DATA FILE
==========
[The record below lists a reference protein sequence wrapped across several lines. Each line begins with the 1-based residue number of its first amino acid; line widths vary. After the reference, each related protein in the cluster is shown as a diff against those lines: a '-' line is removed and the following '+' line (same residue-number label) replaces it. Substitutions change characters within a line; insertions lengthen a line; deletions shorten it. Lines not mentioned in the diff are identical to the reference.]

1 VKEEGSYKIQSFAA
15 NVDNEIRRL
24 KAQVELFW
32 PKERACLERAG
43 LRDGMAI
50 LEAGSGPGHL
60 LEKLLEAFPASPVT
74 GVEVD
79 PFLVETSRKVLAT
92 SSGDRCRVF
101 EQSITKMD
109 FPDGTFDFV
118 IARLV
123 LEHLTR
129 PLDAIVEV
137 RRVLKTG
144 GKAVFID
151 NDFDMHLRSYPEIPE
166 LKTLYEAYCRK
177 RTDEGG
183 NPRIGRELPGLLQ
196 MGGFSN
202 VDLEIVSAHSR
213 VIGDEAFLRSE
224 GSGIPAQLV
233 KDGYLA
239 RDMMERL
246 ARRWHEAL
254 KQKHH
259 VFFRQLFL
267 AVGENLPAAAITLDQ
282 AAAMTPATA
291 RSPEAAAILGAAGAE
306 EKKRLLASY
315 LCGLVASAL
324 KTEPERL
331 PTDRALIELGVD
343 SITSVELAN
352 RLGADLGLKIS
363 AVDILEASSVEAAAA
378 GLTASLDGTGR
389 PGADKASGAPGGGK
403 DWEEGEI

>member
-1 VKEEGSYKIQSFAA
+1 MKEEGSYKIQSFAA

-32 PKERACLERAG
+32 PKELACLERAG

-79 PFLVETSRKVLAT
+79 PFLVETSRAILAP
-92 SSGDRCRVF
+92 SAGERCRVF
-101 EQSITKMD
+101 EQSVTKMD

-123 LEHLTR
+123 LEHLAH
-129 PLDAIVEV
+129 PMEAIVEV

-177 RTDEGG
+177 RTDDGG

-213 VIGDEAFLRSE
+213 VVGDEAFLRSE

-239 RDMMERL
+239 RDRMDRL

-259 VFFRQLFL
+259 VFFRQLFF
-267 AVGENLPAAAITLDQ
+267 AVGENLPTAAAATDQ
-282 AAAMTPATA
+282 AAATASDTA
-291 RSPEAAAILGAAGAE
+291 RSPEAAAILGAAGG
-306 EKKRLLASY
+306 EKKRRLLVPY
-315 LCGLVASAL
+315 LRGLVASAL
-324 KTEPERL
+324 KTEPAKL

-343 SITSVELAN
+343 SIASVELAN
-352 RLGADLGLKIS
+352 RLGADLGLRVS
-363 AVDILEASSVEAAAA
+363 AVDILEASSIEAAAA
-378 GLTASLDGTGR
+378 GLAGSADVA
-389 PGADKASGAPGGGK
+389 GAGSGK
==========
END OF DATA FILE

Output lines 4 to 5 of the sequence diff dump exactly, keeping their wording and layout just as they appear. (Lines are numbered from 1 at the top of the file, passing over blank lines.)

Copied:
24 KAQVELFW
32 PKERACLERAG